_____________________________ 8 Meditation :- Meditation is done by buddhists with aim to get insight . For a successful meditation ( dhyana) it is necessary for the meditator to get rid of his desires . The meditation is done by having a contemplation on concepts like impermanence , no-self and sufferings
The Four Noble Truths of Buddhism capture ethos of the spirituality and its teachings. By just these four lessons, Buddha preaches the principles of tranquility within meditation of mere concentration. From these truths he developed a guidance referred to as the Eightfold Path, a series of principles that lead to awakening when practiced and understood. He preaches that inevitable suffering comes from desire, however he concludes with a solution to a life lived in nirvana. The first two of the Four Noble Truths are Dukha and Avidya, focusing on the primitive presence of suffering within day to day life.
It is crucial for them to find the secret of enlightenment in the present world. For both the film, To The Land of Bliss and the book, The Sacred Quest, every Buddhist must do good deeds, believe in the dharma, and to understand life is temporary. Good deeds in life will give you good outcomes yet, wrongful actions will result in karma and can ruin anyone’s chances of attaining their goal. Buddhists must believe in the dharma which are simply the Buddha’s teachings. Life being temporary is true for everyone, in every religion.
By not going with their instincts and ending all desire for the illusion of this world, one is able to reach enlightenment and finally rest from his suffering. The Buddhists worship the Buddha and follow the four noble truths in order to reach salvation. The four noble truths are: life is suffering, all suffering is caused by ignorance of the nature of reality and the craving, attachment and grasping that result from such ignorance, suffering can be ended by overcoming ignorance, and the path to the suppression of suffering is the Eightfold Noble Path. The Eightfold Noble Path is divided into three categories: morality, wisdom, and concentration. In contrast, Hindus say, “…that thou art.” This statement means that Brahman is the same as one true self, or his Atman.
While there are many similarities in both religions, they each contrast each other in many ways as well. Buddhism is a nontheistic religion, meaning that practitioners of the Buddhist religion do not recognize or worship a God. Instead, practicing Buddhists follow the teachings of a man named Siddhartha Gautama, who is more commonly known as Buddha. The term “Buddha” can be translated to mean “the awakened one”. Buddha’s followers recognize his as the enlightened teacher who would be able to help them let go of human wants, desires and ignorance to the goal of reaching a state of nirvana.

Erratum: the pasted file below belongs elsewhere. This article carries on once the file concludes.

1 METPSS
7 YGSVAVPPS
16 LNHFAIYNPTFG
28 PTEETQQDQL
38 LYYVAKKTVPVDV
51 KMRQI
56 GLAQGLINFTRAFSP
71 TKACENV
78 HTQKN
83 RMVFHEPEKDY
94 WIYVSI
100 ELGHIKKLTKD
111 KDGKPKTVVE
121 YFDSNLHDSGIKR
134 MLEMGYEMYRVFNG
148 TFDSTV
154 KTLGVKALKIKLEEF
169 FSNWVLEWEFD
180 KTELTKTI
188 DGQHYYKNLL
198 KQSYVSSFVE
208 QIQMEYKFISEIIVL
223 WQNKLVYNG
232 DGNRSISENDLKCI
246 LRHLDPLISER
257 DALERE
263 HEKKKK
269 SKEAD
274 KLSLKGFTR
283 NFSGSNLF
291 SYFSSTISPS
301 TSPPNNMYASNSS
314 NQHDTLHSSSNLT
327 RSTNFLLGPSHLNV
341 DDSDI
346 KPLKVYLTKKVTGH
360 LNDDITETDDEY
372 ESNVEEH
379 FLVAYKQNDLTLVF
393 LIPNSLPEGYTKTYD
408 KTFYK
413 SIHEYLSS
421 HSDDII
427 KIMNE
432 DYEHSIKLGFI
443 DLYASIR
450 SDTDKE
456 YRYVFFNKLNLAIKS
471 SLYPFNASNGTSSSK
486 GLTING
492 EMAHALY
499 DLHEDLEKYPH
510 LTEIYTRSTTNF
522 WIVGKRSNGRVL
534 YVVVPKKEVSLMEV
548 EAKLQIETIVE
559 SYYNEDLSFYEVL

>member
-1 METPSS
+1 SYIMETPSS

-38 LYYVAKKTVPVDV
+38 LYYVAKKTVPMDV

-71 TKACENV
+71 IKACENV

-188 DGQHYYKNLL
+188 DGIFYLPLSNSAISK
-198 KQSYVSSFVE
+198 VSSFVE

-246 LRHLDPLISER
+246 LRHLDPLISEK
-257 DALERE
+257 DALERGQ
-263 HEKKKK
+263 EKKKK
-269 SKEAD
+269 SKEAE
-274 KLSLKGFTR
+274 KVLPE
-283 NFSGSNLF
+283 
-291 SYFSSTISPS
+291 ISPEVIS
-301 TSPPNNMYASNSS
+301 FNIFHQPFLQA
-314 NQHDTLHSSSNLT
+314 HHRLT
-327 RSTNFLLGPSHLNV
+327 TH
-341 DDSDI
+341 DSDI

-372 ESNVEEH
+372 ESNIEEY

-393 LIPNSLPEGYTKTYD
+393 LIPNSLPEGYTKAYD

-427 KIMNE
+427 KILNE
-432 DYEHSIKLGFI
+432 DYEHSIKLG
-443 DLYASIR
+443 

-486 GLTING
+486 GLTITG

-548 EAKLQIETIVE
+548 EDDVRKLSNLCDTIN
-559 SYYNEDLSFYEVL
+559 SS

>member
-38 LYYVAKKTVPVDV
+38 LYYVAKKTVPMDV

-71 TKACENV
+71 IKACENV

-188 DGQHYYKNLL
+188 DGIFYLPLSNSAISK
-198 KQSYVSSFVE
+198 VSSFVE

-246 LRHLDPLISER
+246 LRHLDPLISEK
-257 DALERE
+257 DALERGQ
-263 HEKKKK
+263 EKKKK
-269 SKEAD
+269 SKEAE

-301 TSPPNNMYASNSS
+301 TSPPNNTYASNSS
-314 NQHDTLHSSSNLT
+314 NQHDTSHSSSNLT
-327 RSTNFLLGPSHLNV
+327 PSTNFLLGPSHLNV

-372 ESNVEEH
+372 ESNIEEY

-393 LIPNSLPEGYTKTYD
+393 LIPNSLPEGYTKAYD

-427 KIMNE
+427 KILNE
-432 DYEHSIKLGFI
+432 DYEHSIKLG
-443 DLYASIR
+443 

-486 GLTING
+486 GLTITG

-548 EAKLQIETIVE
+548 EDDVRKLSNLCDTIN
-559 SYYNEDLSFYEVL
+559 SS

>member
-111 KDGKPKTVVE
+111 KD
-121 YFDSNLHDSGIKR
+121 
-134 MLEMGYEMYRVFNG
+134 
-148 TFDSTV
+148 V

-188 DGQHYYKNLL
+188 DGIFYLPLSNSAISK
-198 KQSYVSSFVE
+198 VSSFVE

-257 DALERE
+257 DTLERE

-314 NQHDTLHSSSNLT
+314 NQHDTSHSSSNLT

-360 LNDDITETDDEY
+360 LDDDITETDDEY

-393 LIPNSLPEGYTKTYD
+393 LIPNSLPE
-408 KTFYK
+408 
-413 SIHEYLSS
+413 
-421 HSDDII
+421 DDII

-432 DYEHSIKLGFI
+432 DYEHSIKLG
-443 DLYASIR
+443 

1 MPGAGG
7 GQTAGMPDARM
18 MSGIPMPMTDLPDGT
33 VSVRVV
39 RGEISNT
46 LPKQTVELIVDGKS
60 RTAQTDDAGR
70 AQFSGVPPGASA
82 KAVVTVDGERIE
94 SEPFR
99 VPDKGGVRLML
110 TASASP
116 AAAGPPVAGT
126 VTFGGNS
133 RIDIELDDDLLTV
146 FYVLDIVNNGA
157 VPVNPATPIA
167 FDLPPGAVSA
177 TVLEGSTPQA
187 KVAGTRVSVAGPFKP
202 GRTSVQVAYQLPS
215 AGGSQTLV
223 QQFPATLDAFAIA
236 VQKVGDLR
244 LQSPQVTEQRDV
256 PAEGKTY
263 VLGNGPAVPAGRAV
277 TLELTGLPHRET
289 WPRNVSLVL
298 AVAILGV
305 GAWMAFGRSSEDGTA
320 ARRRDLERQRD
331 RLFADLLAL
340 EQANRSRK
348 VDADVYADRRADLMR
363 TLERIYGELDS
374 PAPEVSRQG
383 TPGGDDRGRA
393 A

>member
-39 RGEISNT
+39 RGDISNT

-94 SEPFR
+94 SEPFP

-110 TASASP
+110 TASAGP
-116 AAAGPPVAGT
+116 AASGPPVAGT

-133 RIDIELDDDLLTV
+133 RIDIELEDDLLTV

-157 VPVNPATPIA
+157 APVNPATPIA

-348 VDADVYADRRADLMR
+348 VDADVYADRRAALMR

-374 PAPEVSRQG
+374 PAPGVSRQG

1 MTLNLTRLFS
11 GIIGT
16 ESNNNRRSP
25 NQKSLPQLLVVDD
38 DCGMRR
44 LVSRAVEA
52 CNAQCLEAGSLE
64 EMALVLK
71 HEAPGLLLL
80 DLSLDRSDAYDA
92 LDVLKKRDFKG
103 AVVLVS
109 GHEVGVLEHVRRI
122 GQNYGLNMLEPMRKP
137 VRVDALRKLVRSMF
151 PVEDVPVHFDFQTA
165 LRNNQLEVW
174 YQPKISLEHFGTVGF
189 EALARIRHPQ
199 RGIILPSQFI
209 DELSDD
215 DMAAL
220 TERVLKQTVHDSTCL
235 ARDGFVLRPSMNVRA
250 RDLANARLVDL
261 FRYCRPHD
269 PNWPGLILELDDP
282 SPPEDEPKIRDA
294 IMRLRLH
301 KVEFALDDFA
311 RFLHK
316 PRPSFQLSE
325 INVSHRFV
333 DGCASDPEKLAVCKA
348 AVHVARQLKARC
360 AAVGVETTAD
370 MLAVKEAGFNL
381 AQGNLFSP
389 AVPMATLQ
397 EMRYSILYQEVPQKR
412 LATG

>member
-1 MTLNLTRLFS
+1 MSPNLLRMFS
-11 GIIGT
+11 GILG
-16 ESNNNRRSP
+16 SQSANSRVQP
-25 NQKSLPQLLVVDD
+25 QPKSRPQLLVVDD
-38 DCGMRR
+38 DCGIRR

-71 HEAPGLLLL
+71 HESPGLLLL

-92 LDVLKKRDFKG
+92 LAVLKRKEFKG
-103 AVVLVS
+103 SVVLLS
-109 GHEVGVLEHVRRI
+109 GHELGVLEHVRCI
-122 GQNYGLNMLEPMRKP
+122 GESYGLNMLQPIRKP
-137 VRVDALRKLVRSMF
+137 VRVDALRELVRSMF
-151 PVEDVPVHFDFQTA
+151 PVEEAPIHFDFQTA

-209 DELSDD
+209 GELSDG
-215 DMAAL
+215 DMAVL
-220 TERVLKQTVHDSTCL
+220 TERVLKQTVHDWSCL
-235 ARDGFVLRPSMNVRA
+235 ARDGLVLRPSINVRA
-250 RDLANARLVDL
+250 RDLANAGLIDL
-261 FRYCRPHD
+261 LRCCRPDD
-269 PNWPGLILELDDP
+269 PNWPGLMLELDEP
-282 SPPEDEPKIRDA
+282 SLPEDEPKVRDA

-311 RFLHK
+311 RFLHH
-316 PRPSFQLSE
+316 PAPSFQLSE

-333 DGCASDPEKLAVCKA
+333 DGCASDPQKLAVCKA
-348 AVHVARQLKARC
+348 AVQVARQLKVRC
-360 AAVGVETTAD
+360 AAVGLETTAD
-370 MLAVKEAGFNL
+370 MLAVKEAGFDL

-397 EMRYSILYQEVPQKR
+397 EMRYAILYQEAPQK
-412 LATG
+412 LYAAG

The Buddha has unselfishly delayed Nirvana in perfection to help those seek enlightenment in their life and throughout it. How my religion affects my daily life is the constant helping of those one day to reach the Pure Land, a land where you see no suffering, but you must forget all suffering of the natural world. Our scriptures and Buddha tell you what you must do and seek the inspiration as you forget of your daily despairs. Buddha is the icon of all Buddhists, meaning he is not a God, or an incarnation of God. Buddha is just a man, a mortal being who could face suffering like we can.
Comparative Analysis: Buddhism In India And China Buddhism is the non-theistic religion and philosophical system founded in North-East India in the sixth century by Gautama Siddharta (the Buddha). His followers seek to emulate his example of perfect morality, wisdom and compassion culminating in a transformation of consciousness known as enlightenment. Buddhism teaches that greed, hatred and delusion separate the individual from the true perception of the nature of things, causing him to remain tied to the bhavachakra (Ch’en, 1989). The apparent substantiality of all objects including the self is an illusion; everything mundane is temporary and ultimately unsatisfying. The central beliefs of Buddhism are based on Buddha’s Four Noble Truths the last of which is the Eightfold Noble Path, by which enlightenment may be attained and the individual self annihilated in Nirvana.
The second category, ethical conduct, contains the next three steps; right speech, right action, and right livelihood. Right speech teaches to speak in a truthful and considerate manner, never lie or be dishonest, and only speak only when necessary or important (Samovar et al., 2010). The forth step is right action which promotes moral, honorable, and peaceful behavior and deters from the taking of life, stealing, sexual misconduct, lying, and drinking intoxicant (Samovar et al., 2010). Right livelihood is the last step in the ethical conduct category, it encouragement Buddhists to abstain from occupations that harm living beings (Samovar et al., 2010). This step applies to all living beings including people and animals; this is why vegetarianism is common amongst Buddhists.